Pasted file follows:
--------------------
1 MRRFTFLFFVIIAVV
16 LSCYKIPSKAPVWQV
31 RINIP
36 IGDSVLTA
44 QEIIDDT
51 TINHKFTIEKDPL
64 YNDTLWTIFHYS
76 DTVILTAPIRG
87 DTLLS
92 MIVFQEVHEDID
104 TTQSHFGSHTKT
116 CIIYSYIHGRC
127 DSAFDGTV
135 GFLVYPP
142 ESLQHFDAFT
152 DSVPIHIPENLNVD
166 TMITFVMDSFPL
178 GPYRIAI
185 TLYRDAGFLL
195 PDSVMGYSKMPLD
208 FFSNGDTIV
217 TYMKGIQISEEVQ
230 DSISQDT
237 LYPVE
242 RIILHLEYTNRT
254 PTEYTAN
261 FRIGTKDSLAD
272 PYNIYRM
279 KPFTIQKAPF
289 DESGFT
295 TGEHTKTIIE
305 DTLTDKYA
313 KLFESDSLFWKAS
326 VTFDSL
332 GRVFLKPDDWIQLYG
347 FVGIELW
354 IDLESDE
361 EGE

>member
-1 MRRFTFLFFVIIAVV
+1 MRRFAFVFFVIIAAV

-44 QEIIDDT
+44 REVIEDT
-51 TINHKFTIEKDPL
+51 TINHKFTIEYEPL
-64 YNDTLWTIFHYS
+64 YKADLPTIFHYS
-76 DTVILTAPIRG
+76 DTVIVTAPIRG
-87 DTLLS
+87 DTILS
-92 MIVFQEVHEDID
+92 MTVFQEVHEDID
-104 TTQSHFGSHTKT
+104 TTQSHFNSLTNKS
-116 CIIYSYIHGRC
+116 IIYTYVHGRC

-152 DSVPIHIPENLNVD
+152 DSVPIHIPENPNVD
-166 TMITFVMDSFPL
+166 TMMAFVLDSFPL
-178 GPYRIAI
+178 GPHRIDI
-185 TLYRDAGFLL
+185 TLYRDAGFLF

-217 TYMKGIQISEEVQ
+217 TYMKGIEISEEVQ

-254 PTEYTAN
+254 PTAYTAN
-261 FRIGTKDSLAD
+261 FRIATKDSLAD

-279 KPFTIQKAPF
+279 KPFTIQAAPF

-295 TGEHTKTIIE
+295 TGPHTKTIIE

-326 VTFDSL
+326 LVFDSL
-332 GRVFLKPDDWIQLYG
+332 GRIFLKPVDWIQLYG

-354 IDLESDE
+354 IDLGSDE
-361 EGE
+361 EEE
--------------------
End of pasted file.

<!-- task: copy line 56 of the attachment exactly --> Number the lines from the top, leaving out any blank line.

-116 CIIYSYIHGRC